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Article

Monique Rooney

Melodrama is a mixed or transmedial artform that, having migrated from stage to film, television and digital screens, typically combines plastic arts (tableau, mise en scène, filmic close-up, sculptural poses) with performative arts (stage and screen acting, declamation, singing, orchestral or other music). It emerged first in the 18th century when Jean-Jacques Rousseau wrote and composed his “scène lyrique” Pygmalion, a formally innovative and experimental adaptation of the story from Ovid’s Metamorphoses. In the context of the speculative and neoAristotelian ideas that Rousseau contributed to public debate about the significance of imitation or mimesis in the development of language, Rousseau’s foundational melodrama represented the coming-to-life of Pygmalion’s beloved statue, Galatea, as a mimetic scene in which metamorphosis takes place through the statue’s responsiveness to the artist and vice versa. More than simply a theme, imitation is intrinsic to the musical-dramatic and, thus, transmedial structure of the ur-melodrama, through which the alternation of spoken lyric with musical phrasing was intended to draw attention to the mimetic role of vocal accent within the arrangement. This aesthetic structure opened the possibility of representing a diversity of voices on the metropolitan stage and beyond. Since its Enlightenment-era beginnings, the mixed form of melodrama has persisted even as it has been transformed in its itinerary from the 18th century to the early 21st century, transmedially adapting to new modalities and formats as it has moved from stage to print formats and then to film, television, and digital platforms. The transmedial form and reach of melodrama is discernible in latter-day performance and film, in which the mixed form—particularly vocal accent, melody, and gesture—continue to disrupt normative identities and hegemonic systems.

Article

Song  

Stephanie Burt and Jenn Lewin

Ideas about song, and actual songs, inform literary works in ways that go back to classical and to biblical antiquity. Set apart from non-musical language, song can indicate proximity to the divine, intense emotion, or distance from the everyday. At least from the early modern period, actual songs compete with idealized songs in a body of lyric poetry where song is sometimes scheme and sometimes trope. Songs and singers in novels can do the work of plot and of character, sometimes isolating songwriter or singer, and sometimes linking them to a milieu beyond what readers are shown. Accounts of song as poetry’s inferior, as its other, or as its unreachable ideal—while historically prominent—do not consider the variety of literary uses in English that songs—historically attested and fictional; popular, vernacular, and “classical”— continue to find.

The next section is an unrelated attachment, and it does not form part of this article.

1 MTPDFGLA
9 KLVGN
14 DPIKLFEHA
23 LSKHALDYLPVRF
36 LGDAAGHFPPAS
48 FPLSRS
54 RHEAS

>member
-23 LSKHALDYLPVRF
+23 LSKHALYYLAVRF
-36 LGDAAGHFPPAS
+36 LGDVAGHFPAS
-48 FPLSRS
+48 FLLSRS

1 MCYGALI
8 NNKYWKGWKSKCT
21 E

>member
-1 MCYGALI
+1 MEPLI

Article

Bob Dylan was awarded the Nobel Prize in Literature in the fall of 2016. News of this drew predictable reactions from fans and naysayers who, each in their own way, either praised or lamented the judgment of the Nobel Committee’s decision to honor a songwriter and performer for a prize traditionally reserved for novelists, poets, and playwrights. Despite arguments about whether or not Dylan’s work is or is not sufficiently literary, his award confirmed something that, at least for Americans, has always been true: that popular music is as important a part of American literature as anything written in between the covers of a book. The folk and blues traditions from which Dylan emerges as a musical artist are also major sources of mythopoetic cultural production operating at the heart of American culture. These are first and foremost oral traditions, offered up in the form of songs and tales (and everything in between) and passed down from person to person, across regions, and through time. A folk and blues approach to American literature is one that understands there are no originary, primary folk and blues texts. It is also one that necessarily envisions a tradition as belonging to the future rather than the past. The American folk and blues method is, in other words, one of invention and adaptation, and its embedded notion of a tradition is something that is always shifting according to practice. Instead of only searching out primary textual examples of form, a folk and blues–influenced literary critical approach is drawn to figures—like Robert Johnson, Nina Simone, Woody Guthrie, Joan Baez, and Bob Dylan—who are practitioners of folk and blues traditions. These performers are also experts in and vectors of folk and blues cultures. A prescriptive notion of an artistic tradition is determined based on what it was. In folk and blues, a tradition is what it does. There are also conventionally literary figures who seem to benefit from and understand the musical roots of American literature. Authors such as Edgar Allan Poe, Flannery O’Connor, James Baldwin, Langston Hughes, Nikki Giovanni, and Toni Morrison incorporate musical elements into their plays, novels, stories, and poems in such a way as to make these otherwise written forms sound American. Folk and blues idioms and aesthetics encircle these authors’ literary works and enhance their meanings. A critical approach to such artists is in search of these meanings. This involves listening and developing a feeling for folk and blues traces in song and prose. The historical echoes of the many folk and blues myths, figures, and refrains that float around the nation’s culture are resurrected, from generation to generation, in its art. In the end, a folk and blues method seeks out these originators and reproducers of folk and blues traditions, insisting on an interpretive practice that is closer to hearing than reading.

Article